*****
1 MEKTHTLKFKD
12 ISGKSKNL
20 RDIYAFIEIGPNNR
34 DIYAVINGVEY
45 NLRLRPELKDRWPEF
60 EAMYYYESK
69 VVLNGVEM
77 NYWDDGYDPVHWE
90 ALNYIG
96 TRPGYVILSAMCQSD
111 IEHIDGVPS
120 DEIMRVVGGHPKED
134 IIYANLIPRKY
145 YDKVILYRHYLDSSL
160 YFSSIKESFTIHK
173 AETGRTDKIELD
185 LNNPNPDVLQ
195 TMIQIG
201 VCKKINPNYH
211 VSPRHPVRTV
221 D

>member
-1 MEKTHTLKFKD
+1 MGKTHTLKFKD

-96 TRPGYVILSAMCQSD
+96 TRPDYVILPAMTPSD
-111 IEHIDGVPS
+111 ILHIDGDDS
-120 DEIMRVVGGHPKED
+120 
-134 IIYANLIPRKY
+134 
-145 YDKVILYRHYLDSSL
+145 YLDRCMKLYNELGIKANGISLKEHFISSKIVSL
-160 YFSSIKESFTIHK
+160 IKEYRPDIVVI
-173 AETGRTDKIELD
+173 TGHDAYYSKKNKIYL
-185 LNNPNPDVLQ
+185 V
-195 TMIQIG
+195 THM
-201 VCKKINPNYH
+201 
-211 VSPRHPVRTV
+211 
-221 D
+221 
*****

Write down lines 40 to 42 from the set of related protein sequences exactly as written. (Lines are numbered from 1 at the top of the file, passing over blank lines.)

+185 V
-195 TMIQIG
+195 THM